“Measures of Success” — The Need for a Measured Response to Our Performance Measures
We often celebrate the action-oriented leader, one who defines targets and basically drives results by pressuring people to perform better. These leaders might achieve only short-term results, giving the appearance of improvement when the improvement is not statistically significant.
Effective leaders establish metrics, ideally through a “catch ball” strategy deployment process. They collaboratively help set goals for their organization, and they sponsor projects and initiatives that are intended to move the needle on results, and evaluate progress over time. The book I'm currently writing shows leaders how to best answer the question, “Have we improved in a significant and sustainable way?”
Metrics are important in any modern organization. If your Lean Six Sigma Black Belt is reviewing their recently completed project, they wouldn't get away with saying, “I think quality has improved.” An internal startup team shouldn't say, “It seems like our customers prefer the new design over the last iteration. A chief nursing officer couldn't just say, “I feel like the number of patient falls is lower now.” They'd be expected to show data, and rightfully so.
Measures matter. The proper analysis of data and performance metrics allow us to separate good changes from bad, progress from stagnation. The methods in my
upcoming new book, Measures of Success (NOW AVAILABLE) help us determine if our performance is getting better, getting worse, or essentially remains unchanged. Having the right set of balanced scorecard metrics is important. But the role of leaders is important, too. How do leaders interpret measures? How do they respond to changes in metrics? How do they know if a change is worth reacting to?
Managers spend a great deal of time assessing and discussing performance – in the boardroom, when visiting sites and teams, and when reviewing projects and improvement initiatives. When presented with data, leaders at all levels feel compelled to react but not all reactions are helpful for the organization.
Many charts or dashboards present an overly simplistic comparison of numbers: current performance is compared to a target or goal. If current performance for a particular metric is better than its goal, it's labeled “green.” The leader might offer a compliment or they might ignore that metric to focus on those labeled “red” because their current performance number that is worse than their goal.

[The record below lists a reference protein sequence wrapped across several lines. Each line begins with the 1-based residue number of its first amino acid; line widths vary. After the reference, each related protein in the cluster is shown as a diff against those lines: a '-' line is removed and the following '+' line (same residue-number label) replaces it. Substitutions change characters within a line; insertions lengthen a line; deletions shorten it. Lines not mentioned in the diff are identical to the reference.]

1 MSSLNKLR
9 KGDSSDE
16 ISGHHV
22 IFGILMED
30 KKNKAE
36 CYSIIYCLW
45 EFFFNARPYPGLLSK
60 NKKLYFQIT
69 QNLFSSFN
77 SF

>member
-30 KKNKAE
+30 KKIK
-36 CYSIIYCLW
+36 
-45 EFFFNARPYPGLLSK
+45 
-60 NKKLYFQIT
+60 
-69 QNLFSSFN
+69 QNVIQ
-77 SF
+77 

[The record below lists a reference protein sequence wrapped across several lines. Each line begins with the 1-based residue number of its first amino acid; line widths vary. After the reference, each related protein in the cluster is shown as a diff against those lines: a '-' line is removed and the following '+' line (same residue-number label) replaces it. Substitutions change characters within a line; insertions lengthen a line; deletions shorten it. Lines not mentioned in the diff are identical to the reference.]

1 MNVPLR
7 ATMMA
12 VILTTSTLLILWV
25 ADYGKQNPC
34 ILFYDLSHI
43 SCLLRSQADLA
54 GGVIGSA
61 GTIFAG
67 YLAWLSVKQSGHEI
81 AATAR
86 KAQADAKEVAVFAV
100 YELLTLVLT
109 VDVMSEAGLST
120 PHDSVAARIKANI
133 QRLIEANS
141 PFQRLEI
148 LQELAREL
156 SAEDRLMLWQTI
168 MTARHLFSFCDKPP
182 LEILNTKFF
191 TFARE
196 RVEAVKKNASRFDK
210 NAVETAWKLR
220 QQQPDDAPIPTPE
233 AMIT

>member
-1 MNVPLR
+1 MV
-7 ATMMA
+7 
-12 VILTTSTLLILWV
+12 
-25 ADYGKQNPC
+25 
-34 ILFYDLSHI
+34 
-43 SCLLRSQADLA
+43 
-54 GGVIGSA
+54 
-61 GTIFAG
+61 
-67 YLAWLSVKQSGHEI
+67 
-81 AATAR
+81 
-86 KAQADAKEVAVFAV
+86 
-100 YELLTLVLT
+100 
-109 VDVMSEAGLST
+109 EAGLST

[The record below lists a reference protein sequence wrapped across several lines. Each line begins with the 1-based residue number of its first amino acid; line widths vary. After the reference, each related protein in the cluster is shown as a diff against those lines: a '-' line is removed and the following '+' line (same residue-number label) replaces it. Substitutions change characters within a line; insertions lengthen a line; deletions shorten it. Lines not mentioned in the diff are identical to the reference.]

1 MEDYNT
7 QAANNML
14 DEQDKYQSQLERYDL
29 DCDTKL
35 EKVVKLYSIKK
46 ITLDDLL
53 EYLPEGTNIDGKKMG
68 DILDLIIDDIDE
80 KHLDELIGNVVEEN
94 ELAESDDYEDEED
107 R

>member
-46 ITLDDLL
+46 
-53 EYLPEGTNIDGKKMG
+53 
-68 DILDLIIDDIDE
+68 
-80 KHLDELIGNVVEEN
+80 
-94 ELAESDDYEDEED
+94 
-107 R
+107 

See one past blog post about this:
I think organizations would benefit from what we might call a more measured approach to managing performance metrics. “Measured” doesn't just mean putting numbers to performance. There's another meaning to explore here. Some synonyms for the word “measured” include:
We could call these our “three Cs of measured measures.” Or not.
For one, a measured response means a proportional, or considered, response. Not every “red” data point merits the same kind of reaction or the same level of attention. As we will learn in my book, it's more effective to learn to react (or not react) based on a more measured view of our performance: instead of just asking reactive questions like, “What went wrong last week?” when we have a red data point, we might, instead, ask questions such as, “How do we improve our typical performance over time?”
Secondly, a measured view of metrics also means a consistent evaluation of performance. The norm used to be for organizations to look at monthly or quarterly performance, using measures that often lagged reality, which makes it more difficult to improve. It was easy to make those simple “red bad, green good” evaluations with data that's presented at a slow frequency, but doing so didn't necessarily lead to real improvement.
In an age of “big data,” we might be drowning in numbers and information. As leaders, we might be under pressure to look at performance on a daily (or even hourly) basis. Does it really help to have more frequent “red bad, green good” evaluations? Or this just cause more wasted motion and more overreaction? Does this help us improve?
Using the methods in my book, we can make sure that we turn a flood of data into a controlled flow of knowledge and insight that allows us to better evaluate performance, focusing our efforts on improvement instead of knee-jerk reactions.
Thirdly, a measured approach to managing metrics means a cool approach that's careful, deliberate, and restrained instead of hot, angry, and overly reactive. Leaders waste a lot of time when they freak out about every downturn or any single data point that's worse than average. Taking a more measured approach doesn't mean that we sit back and passively accept any results. It means we take a more systematic approach to managing and improving the systems and processes that lead to our results.
One example is the story I told here:
I hope you're interested in the book and I hope that it proves to be helpful. You can learn more and sign up for email updates here.